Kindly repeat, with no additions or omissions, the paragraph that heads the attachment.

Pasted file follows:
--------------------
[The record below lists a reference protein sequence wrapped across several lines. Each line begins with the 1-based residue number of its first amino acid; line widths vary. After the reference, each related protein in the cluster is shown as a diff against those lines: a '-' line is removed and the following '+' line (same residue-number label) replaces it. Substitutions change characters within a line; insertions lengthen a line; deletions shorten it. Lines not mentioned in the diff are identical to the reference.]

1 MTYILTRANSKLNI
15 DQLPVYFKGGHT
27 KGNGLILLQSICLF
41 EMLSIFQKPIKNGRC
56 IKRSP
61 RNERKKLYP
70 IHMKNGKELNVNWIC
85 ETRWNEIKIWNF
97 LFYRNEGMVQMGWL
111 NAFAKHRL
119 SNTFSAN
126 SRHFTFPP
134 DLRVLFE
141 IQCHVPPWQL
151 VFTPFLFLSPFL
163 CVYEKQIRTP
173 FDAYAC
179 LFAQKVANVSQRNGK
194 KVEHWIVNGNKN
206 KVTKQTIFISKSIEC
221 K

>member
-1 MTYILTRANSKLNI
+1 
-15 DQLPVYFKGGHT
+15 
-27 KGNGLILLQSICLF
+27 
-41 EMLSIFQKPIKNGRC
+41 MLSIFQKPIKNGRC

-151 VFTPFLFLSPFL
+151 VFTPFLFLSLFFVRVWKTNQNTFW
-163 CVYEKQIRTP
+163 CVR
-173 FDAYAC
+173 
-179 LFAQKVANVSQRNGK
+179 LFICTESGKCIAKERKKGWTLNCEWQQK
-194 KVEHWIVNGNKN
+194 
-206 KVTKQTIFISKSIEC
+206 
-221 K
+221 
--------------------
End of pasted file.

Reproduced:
[The record below lists a reference protein sequence wrapped across several lines. Each line begins with the 1-based residue number of its first amino acid; line widths vary. After the reference, each related protein in the cluster is shown as a diff against those lines: a '-' line is removed and the following '+' line (same residue-number label) replaces it. Substitutions change characters within a line; insertions lengthen a line; deletions shorten it. Lines not mentioned in the diff are identical to the reference.]